Georgina Lupu Florian: Entrepreneurs have diverse interests

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  Georgina Lupu Florian

Georgina Lupu Florian (MSc Electrical Engineering with Business Management, 2012) credits King’s with helping to shape her into the tech entrepreneur she is today. She shares some of the important lessons she has learnt along the way.

I’ve always had a tough time deciding between the mathematical sciences, social sciences and creative industries. The rigid educational system in Romania provided few multidisciplinary options, which is why I chose to study two Bachelor’s degrees simultaneously. But following graduation, I was missing that connecting bridge to properly integrate and act on my diverse interests. Romanian entrepreneurship is only now beginning to flourish, back in 2011 the opportunities and support for a fresh female university graduate dreaming big were fairly limited.

I still remember visiting London and the majestic buildings of King’s College for the first time and thinking that I wanted to study there. I decided to apply for a Master’s in Electrical Engineering with Business Management and was awarded a scholarship to do so. That was the first step on a mind-opening experience that inspired and shaped me as an individual and as a future entrepreneur.

Attending class at King’s felt stimulating and relatable. A focus on applying integrated knowledge and managing engineering projects inspired me to dare, to develop and to trust my creative thinking abilities, whilst always considering practical applicability. I made a big decision about my future during my studies too: I would move back to Cluj and start my own business in the tech industry. This way I could bring together all my interests and make use of a strong pool of tech talent. I wanted to do something different and I wanted to give back to my hometown.

Georgina

After some time working as Lead iOS Developer for one of the hottest tech startups in London, building smart jewellery, and having advised other startup founders with their Product Strategy and UX, I finally decided to implement my plan and I moved back home and started my own company. Wolfpack Digital is a start-to-end digital product development agency, designing and building web and mobile applications from scratch while offering full product and business strategy support to both startups and large companies. The name stems from my surname, Lupu, which means ‘wolf’ in Romanian.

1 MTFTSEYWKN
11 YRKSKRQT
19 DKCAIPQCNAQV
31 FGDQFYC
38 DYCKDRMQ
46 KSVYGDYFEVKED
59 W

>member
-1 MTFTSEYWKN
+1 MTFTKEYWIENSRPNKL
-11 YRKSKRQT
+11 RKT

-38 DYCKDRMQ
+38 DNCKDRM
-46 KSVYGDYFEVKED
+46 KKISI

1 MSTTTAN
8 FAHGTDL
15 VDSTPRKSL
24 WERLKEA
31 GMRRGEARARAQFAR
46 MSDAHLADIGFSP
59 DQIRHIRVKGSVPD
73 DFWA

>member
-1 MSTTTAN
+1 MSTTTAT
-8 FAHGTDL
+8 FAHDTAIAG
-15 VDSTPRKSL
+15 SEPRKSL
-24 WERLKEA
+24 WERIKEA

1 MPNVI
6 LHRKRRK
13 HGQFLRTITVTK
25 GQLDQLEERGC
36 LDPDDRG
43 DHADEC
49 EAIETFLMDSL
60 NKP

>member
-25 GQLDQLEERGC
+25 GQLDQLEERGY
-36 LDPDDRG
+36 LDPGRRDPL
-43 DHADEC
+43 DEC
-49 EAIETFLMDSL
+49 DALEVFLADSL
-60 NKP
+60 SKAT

Five years later our team of 50 people has served and partnered with more than 40 companies from the UK, Europe, and the US. This year my company was nominated as Best Software Development Partner in the national final of the Global Startup Awards competition. My work as CEO and the challenges I’ve met pushed me towards co-founding the local Women in Tech Cluj community, which energises me tremendously.

As a businesswoman, there are a few things I have learned that I think are worth sharing to fellow and future entrepreneurs:

First of all, your mental health will be challenged, and it needs to be cherished and nurtured. The journey has been a tough but rewarding one. Find a sustainable balance of work and relaxation, and do your best to focus on the positives while acknowledging the grey areas and setbacks.

Secondly, although measuring outputs in business is highly valuable, do not underestimate certain actions that simply feel right, even if their impact cannot be directly measured - especially the ones where you give back to the community. You never know where opportunity may arise and seemingly useless actions sometimes pay off in surprising ways years later.

Scaling up can be particularly challenging, and adapting your work processes is key. As your team expands and keeping close relationships with your colleagues becomes more difficult, make sure you have a great management team. Diverse teams may be more complicated to work with, but they are the ones that can bring the most value when solving problems.

Wolfpack developers

The best business development trick I have found so far is doing a great job on every project, as this naturally attracts more business. Most problems are to do with communication or expectations, so there are two things to actually manage: people and expectations. Excellent communication is the most important skill to master to do this well.

Clients and team members are equally important, especially in the tech industry, and there is a never-ending game of balancing the two. However, a strong company culture that encourages both skill and the right attitude ends up serving clients as well.

Last but not least, focussing on vision and ideals is important, but making the best of what you have is what wins the game. In this sense, I have come to value optimal solutions over the ‘best solutions’.

To all the potential entrepreneurs out there, and particularly my fellow female entrepreneurs, remember there is just so much you can give to the world. You just need to be courageous and embrace your uniqueness as your strength. And a big thank you to King’s for showing me the way!

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